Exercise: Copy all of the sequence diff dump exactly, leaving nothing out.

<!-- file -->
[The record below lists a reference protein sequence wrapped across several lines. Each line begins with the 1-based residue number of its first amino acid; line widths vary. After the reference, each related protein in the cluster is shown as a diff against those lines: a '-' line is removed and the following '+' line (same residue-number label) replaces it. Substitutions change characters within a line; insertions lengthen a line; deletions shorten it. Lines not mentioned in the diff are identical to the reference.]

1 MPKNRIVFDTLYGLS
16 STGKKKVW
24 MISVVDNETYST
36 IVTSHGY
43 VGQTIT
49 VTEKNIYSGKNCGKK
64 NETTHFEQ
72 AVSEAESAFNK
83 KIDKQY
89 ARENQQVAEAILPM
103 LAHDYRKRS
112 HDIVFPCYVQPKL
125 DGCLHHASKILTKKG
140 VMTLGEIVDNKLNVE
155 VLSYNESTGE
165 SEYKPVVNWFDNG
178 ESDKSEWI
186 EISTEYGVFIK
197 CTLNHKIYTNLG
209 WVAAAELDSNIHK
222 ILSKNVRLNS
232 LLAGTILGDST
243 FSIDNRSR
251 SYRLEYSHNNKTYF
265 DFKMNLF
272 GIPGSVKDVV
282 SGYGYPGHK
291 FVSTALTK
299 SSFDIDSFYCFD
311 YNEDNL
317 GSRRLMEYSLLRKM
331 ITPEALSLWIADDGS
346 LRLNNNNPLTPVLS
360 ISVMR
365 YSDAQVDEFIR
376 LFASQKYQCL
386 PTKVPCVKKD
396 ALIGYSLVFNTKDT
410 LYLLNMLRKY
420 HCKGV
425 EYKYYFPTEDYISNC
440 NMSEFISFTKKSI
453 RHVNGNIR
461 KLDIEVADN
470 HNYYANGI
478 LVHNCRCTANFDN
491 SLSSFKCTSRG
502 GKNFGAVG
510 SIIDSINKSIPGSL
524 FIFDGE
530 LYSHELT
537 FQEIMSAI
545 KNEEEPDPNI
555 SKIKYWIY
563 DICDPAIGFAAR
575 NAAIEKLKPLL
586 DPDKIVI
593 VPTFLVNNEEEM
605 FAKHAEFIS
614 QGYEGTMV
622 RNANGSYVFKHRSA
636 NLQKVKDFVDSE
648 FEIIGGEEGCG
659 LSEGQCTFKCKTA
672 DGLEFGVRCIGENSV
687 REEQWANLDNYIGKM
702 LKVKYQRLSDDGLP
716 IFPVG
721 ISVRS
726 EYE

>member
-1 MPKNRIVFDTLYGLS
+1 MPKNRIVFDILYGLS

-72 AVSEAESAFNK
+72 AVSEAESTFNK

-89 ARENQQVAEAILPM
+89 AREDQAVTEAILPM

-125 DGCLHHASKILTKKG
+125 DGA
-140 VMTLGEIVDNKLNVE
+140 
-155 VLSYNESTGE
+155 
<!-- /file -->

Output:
[The record below lists a reference protein sequence wrapped across several lines. Each line begins with the 1-based residue number of its first amino acid; line widths vary. After the reference, each related protein in the cluster is shown as a diff against those lines: a '-' line is removed and the following '+' line (same residue-number label) replaces it. Substitutions change characters within a line; insertions lengthen a line; deletions shorten it. Lines not mentioned in the diff are identical to the reference.]

1 MPKNRIVFDTLYGLS
16 STGKKKVW
24 MISVVDNETYST
36 IVTSHGY
43 VGQTIT
49 VTEKNIYSGKNCGKK
64 NETTHFEQ
72 AVSEAESAFNK
83 KIDKQY
89 ARENQQVAEAILPM
103 LAHDYRKRS
112 HDIVFPCYVQPKL
125 DGCLHHASKILTKKG
140 VMTLGEIVDNKLNVE
155 VLSYNESTGE
165 SEYKPVVNWFDNG
178 ESDKSEWI
186 EISTEYGVFIK
197 CTLNHKIYTNLG
209 WVAAAELDSNIHK
222 ILSKNVRLNS
232 LLAGTILGDST
243 FSIDNRSR
251 SYRLEYSHNNKTYF
265 DFKMNLF
272 GIPGSVKDVV
282 SGYGYPGHK
291 FVSTALTK
299 SSFDIDSFYCFD
311 YNEDNL
317 GSRRLMEYSLLRKM
331 ITPEALSLWIADDGS
346 LRLNNNNPLTPVLS
360 ISVMR
365 YSDAQVDEFIR
376 LFASQKYQCL
386 PTKVPCVKKD
396 ALIGYSLVFNTKDT
410 LYLLNMLRKY
420 HCKGV
425 EYKYYFPTEDYISNC
440 NMSEFISFTKKSI
453 RHVNGNIR
461 KLDIEVADN
470 HNYYANGI
478 LVHNCRCTANFDN
491 SLSSFKCTSRG
502 GKNFGAVG
510 SIIDSINKSIPGSL
524 FIFDGE
530 LYSHELT
537 FQEIMSAI
545 KNEEEPDPNI
555 SKIKYWIY
563 DICDPAIGFAAR
575 NAAIEKLKPLL
586 DPDKIVI
593 VPTFLVNNEEEM
605 FAKHAEFIS
614 QGYEGTMV
622 RNANGSYVFKHRSA
636 NLQKVKDFVDSE
648 FEIIGGEEGCG
659 LSEGQCTFKCKTA
672 DGLEFGVRCIGENSV
687 REEQWANLDNYIGKM
702 LKVKYQRLSDDGLP
716 IFPVG
721 ISVRS
726 EYE

>member
-1 MPKNRIVFDTLYGLS
+1 MPKNRIVFDILYGLS

-72 AVSEAESAFNK
+72 AVSEAESTFNK

-89 ARENQQVAEAILPM
+89 AREDQAVTEAILPM

-125 DGCLHHASKILTKKG
+125 DGA
-140 VMTLGEIVDNKLNVE
+140 
-155 VLSYNESTGE
+155 